In addition, other evident characteristics are the fact  that ICT is multifunctional and adaptable, allowing for personalized solutions to meet diverse needs. It can be used in almost all facets of our lives, be it in the home, at work and even during leisure. Not only business but also governments, are tapping ICT to make processes efficient. Moreover, through ICT, dissemination of information and knowledge without regard to geographical location is possible. Thus ICT can be used in globalization; it rises above culture, language and nationality. ICT also shapes the current policies and regulation of government about business within its scope and with other countries  as well (Lesjak & Vehovar 2007).

ICT can be an efficacious enabler of development goals because its unique traits dramatically enhance communication and the exchange of data and information to solidify novel economic and social relationships. To be an enabler of development, ICT should be conceived as way, but not as an end goal per se. It is not the final solution to achieve the business objective but instead is only part and parcel of that solution. Taking the above characteristics and dynamics into consideration, these imply that planning for ICT means having to deal with speed, inter-operability standards, uncertainty and risks. The strategy for ICT therefore, needs to be opportunistic by being open to unexpected successes and failures, and by incorporating plan for learning and discovery.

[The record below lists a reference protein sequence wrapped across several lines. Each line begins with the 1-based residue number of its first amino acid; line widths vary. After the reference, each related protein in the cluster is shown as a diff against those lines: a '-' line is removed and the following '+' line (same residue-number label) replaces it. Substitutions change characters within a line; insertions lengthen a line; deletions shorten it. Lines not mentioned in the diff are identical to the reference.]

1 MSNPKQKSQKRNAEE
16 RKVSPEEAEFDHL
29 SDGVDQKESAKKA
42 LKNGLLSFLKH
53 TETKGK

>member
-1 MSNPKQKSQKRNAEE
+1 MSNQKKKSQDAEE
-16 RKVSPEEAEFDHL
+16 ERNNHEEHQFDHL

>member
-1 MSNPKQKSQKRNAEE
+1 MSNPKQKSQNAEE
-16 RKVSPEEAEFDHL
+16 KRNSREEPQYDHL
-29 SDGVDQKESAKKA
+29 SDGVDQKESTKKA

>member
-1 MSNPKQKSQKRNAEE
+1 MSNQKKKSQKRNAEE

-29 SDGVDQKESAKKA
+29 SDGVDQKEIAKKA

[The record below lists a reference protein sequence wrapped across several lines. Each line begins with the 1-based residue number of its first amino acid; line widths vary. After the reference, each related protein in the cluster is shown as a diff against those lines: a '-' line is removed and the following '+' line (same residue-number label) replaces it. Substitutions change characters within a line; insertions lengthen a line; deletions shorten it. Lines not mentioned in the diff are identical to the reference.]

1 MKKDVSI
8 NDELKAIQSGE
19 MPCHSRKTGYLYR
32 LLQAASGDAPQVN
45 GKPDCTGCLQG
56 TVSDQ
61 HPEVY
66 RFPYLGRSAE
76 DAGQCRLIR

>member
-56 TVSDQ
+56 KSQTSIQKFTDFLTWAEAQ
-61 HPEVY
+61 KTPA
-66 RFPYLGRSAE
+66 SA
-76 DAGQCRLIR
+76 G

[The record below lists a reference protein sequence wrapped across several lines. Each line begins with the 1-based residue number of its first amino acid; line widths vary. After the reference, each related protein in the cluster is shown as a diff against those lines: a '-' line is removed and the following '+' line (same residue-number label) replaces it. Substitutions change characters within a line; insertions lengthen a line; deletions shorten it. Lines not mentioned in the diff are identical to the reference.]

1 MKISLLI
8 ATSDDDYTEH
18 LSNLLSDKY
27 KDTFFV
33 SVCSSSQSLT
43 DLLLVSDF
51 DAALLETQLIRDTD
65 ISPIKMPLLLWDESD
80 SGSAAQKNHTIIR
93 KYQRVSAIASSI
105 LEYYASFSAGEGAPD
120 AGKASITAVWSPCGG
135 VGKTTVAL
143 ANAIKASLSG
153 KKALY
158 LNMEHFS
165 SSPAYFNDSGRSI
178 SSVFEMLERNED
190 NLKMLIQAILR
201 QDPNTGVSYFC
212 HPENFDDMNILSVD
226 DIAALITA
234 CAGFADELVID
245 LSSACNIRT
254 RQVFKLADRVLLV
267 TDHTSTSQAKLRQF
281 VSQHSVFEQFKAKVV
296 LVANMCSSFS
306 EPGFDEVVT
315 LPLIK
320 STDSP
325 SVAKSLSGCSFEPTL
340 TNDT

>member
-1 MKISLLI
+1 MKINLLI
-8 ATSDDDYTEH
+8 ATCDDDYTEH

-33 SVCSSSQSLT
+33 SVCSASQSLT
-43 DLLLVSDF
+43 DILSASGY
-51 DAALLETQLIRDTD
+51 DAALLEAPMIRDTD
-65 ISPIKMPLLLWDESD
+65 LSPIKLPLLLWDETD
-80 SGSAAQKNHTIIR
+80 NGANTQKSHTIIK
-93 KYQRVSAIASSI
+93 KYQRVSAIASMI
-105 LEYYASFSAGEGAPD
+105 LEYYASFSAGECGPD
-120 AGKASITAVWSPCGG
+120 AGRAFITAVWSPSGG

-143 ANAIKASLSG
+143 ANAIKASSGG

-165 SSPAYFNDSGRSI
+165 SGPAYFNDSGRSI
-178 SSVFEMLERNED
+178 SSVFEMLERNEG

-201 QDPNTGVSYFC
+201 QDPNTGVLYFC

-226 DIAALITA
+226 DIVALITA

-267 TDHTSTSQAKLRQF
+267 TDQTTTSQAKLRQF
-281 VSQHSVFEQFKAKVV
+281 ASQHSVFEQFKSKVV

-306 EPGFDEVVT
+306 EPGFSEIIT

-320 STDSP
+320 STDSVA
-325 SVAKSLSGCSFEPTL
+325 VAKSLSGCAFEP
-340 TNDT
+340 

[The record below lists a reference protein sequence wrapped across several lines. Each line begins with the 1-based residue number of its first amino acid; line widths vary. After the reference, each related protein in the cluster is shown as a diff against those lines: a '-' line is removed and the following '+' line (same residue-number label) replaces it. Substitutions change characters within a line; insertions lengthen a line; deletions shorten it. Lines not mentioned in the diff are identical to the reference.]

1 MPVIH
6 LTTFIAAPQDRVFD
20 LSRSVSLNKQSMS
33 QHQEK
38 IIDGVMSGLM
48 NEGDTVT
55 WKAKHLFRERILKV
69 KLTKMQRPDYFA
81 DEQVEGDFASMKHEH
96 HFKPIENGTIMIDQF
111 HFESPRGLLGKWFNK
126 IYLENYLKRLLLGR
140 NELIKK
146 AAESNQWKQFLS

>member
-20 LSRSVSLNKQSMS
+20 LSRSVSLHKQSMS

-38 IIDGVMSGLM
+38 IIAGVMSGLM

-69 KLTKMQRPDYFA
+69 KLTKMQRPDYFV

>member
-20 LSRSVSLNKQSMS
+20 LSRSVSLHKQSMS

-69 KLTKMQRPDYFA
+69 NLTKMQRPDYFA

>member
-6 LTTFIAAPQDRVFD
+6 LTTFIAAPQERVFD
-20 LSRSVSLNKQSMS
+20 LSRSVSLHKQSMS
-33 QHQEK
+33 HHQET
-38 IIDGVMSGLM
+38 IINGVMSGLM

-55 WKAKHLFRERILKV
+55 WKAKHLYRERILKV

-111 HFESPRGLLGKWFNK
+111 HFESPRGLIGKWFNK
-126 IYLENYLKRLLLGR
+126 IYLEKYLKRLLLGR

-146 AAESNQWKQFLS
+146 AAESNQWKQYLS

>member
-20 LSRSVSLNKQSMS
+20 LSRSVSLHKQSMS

Complexities of ICT Decision Making

Like any other investment, ICT investment will need meticulous planning and careful evaluation of options. Often than not the decision-making process indeed very grueling as various problems arise. It could come from numerous sources including complexity in estimating the cost of the project, a penchant to follow a particular methodology regardless if it fits the current ICT investment and exceedingly unrealistic expectations about its benefits. The result will be ICT projects that are over budget, not meeting business objectives, and missing the deadline. Decision-makers in the organization will need to keep in mind the characteristics discussed above while contemplating about the right approach for an ICT project.